When cache parameters are known, there is a theoretical chance to construct the artificial access pattern that triggers a full scan over all entries. Such access pattern could be a vector for DOS-attacks. But after full scan, all access counters are zeroed, the attack sequence needs to be repeated and all cached entries need to be covered. The costs of sending and processing the attack sequence would thus be much higher than the caused damage.
Using the internal counters of cache2k, we can extract average number of entries scanned per eviction. This allows us to get an insight into different eviction costs at different working conditions. Let’s look at how different cache sizes affect the number scans:
The results are rather surprising. Scan counts are almost equal for same hit rates for any cache size. Raw values for reference:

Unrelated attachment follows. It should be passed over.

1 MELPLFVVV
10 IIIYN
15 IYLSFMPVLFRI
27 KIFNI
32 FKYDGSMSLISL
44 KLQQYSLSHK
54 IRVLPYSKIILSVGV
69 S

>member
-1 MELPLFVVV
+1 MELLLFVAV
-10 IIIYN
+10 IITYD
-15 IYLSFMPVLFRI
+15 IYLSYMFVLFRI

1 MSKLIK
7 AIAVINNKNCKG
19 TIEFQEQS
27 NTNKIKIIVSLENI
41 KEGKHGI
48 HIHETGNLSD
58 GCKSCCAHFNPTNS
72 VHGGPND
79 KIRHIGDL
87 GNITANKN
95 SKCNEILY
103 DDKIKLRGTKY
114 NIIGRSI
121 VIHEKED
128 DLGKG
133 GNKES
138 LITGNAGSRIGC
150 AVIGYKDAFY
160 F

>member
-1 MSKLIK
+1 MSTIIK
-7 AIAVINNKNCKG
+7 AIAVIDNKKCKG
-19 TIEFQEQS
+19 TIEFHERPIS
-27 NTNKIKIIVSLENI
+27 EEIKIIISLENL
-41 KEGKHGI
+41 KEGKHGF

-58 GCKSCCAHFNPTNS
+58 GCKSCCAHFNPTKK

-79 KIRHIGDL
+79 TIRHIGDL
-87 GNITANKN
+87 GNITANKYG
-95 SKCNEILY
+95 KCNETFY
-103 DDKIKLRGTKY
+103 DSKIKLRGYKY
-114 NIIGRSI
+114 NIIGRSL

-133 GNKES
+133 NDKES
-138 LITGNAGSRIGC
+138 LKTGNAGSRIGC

- Size 100K: 6.003983263650306
- Size 1M: 6.004637918679662
- Size 10M: 6.004827089682682
The modified Clock-Pro algorithm in cache2k works well, for a worst case access sequence the scan count does not increase significantly when the cache becomes bigger.
For different hit rates the scan counts look like:
The scan count increases for higher hit rates because all the cache contents become ‘hotter’. The amount of additional scanning when hit rates become higher can be tuned by some internal parameters. As we can see with this benchmark, the tuning parameters are chosen in a way that additional scanning work in the eviction, does not outweigh the performance gains of the improved hit rate. With high hit rates cache2k has still less overhead than other cache libraries.